When communities deploy Internet access infrastructure, they use their investment to reduce costs for telecommunications, improve local connectivity, and encourage economic development. In Westminster, they’re also using their fiber optic network to boost local high school students’ tech skills in a fun and creative way. The community is using publicly owned fiber optic “magic” to multiply their youth’s opportunities.
Setting the Scene
The world has experienced a devastating disaster. Communications systems are down. Your ragtag band of survivors has been hiding from the zombies for several months now. After finding a generator and some computer parts inside an abandoned building, your group decides to use the pieces to create a working computer and try to establish contact with the other scattered survivors. But will you be able to do it before the zombies reach you …?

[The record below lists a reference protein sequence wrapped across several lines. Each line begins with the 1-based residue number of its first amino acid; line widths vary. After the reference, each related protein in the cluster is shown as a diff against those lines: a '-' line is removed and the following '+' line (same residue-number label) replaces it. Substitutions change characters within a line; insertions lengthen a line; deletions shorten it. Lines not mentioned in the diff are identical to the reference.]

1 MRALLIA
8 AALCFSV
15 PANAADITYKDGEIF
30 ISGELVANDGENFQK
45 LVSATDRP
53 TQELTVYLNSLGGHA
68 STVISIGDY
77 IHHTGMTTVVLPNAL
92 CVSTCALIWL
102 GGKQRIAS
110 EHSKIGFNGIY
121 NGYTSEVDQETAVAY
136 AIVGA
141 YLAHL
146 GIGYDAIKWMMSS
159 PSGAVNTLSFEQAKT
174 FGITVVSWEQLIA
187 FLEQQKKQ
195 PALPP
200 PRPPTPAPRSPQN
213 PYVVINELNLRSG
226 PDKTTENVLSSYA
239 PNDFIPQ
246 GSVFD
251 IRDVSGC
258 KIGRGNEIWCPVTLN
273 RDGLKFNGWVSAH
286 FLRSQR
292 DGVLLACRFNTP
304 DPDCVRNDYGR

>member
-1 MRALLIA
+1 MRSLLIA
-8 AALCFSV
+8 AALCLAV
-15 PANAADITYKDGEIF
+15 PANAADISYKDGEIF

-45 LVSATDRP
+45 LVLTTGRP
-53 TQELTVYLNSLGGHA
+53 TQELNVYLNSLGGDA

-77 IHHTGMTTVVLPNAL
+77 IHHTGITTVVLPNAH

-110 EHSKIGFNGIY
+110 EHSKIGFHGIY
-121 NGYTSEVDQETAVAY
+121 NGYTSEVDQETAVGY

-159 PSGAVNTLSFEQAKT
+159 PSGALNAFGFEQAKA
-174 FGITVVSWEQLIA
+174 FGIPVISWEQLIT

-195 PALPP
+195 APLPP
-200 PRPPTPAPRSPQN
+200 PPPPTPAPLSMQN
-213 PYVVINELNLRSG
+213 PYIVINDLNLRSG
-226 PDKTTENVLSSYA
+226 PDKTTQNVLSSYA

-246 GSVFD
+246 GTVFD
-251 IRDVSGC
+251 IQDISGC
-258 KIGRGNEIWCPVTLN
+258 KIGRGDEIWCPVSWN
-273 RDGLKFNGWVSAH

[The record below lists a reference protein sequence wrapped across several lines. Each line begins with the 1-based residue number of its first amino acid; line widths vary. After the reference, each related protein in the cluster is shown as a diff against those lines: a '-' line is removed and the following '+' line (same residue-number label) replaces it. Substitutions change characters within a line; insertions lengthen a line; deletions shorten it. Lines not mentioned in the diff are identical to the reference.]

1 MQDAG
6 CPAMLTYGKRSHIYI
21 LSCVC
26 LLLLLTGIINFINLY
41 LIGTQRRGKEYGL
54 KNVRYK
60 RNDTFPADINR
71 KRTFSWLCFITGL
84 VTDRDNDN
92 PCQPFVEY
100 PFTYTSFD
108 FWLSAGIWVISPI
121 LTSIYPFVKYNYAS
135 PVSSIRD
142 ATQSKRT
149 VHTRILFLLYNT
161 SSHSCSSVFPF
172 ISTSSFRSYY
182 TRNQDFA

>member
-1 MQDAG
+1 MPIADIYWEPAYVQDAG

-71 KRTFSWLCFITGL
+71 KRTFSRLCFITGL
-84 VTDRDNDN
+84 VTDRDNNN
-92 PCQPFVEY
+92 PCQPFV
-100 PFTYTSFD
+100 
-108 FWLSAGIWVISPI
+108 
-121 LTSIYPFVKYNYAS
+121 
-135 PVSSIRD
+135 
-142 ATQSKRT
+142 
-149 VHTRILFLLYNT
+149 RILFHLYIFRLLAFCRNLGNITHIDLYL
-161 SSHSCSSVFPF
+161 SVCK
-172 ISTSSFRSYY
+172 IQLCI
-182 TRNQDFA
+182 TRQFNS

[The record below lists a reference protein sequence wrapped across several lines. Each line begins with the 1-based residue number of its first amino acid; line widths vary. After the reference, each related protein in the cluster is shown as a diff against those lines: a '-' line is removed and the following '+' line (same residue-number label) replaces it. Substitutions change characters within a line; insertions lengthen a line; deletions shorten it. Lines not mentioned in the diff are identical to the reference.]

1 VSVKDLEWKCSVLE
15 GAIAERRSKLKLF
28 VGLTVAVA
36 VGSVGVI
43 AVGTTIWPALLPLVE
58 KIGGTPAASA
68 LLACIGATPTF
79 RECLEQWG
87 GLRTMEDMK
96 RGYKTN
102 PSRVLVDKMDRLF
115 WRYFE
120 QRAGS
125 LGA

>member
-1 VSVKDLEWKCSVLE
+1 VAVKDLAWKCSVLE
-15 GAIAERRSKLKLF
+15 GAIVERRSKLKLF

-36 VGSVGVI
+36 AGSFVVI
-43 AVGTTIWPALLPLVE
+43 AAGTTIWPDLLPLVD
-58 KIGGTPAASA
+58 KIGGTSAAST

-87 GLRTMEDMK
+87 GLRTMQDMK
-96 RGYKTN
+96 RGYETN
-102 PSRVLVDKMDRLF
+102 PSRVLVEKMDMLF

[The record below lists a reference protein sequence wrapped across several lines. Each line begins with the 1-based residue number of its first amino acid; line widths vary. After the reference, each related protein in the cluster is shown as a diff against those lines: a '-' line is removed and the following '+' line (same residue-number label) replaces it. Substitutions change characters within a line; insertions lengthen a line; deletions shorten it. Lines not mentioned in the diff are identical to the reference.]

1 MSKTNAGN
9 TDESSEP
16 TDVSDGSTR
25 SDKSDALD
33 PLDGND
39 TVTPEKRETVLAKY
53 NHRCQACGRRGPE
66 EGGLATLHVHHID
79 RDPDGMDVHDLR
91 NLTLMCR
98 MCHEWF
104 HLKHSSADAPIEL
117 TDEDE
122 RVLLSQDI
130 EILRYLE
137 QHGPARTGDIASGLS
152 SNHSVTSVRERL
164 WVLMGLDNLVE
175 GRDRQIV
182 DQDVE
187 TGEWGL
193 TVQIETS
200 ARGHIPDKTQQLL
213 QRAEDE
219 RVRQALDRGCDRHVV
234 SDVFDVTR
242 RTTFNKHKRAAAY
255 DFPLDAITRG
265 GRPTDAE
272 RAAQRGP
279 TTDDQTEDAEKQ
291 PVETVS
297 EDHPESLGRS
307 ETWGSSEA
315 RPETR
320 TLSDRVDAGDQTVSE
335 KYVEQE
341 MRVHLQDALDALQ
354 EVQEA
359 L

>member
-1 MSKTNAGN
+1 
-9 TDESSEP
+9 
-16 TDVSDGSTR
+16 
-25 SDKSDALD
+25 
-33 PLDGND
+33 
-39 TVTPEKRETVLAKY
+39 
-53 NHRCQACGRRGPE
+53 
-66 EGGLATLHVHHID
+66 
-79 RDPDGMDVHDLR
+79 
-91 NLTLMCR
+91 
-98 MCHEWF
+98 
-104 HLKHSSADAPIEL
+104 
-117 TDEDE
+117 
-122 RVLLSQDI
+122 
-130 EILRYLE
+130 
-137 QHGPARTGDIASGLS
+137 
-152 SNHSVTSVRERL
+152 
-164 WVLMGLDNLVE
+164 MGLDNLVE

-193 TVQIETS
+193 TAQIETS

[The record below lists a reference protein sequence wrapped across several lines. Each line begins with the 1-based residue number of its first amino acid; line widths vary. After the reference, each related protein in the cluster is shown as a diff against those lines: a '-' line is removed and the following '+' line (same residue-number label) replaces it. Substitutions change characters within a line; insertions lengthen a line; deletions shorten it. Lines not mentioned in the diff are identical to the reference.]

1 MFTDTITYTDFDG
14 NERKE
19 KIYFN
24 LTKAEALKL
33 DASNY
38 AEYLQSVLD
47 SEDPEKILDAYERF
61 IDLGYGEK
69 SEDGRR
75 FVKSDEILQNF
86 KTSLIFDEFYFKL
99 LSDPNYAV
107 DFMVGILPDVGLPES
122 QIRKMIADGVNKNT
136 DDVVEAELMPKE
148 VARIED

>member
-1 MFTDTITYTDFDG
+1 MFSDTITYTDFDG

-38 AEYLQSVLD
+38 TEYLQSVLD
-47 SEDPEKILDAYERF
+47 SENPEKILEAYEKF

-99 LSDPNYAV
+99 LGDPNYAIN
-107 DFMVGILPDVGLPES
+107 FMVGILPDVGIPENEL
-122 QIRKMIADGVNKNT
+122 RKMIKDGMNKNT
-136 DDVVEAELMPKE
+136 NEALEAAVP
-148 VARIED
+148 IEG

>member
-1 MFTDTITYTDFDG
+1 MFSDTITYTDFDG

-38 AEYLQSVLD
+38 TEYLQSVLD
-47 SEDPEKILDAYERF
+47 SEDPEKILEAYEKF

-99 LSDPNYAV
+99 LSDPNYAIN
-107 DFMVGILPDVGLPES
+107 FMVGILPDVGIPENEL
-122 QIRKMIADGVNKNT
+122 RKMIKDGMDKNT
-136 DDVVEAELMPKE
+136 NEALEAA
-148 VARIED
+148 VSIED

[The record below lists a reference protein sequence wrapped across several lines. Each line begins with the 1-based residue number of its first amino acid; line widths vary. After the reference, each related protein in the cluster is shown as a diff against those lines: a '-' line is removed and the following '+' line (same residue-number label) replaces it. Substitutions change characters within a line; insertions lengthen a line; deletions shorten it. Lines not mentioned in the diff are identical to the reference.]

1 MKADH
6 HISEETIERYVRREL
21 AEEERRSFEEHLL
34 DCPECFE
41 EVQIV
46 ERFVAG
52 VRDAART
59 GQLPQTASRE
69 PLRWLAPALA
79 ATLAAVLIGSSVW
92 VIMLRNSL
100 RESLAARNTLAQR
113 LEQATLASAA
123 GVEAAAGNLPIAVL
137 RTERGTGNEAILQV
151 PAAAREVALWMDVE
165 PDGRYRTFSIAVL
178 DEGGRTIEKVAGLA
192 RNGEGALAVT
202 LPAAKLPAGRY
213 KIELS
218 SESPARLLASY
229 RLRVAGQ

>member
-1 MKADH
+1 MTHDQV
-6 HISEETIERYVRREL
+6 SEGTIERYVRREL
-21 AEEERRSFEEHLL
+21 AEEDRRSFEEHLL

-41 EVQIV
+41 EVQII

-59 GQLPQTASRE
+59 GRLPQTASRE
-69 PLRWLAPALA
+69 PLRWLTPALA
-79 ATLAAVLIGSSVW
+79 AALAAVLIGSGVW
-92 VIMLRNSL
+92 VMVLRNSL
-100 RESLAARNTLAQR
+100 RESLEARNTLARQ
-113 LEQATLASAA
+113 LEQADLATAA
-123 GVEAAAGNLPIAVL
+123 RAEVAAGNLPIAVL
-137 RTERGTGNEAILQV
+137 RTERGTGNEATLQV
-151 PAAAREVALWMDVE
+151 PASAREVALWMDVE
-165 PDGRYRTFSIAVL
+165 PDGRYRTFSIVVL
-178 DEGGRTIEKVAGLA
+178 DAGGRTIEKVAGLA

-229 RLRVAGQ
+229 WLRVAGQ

Or at least that’s the setting for the first ever Project e-Reboot competition, hosted by the Mid-Atlantic Gigabit Innovation Collaboratory (MAGIC) and e-End. Teams of students were tasked with rebuilding a functioning computer from old components in a hypothetical post-apocalyptic scenario. The challenge was held at e-End’s electronics recycling facility in Frederick, Maryland, in cooperation with MAGIC, a nonprofit organization based one county over in Westminster.
Partnering for Project e-Reboot
Fifteen high school students, in teams of up to three, participated in the Project e-Reboot event on September 15. The teams, with names like “Free Pizza” and “Brogrammers,” worked together to build working computers from used parts and then use their machines to complete a variety of tasks, including accessing the Internet and printing off a document. Team Detemmienation, made up of Alana Koh, Ben Bonen, and Elizabeth Metzler, won first place...Read more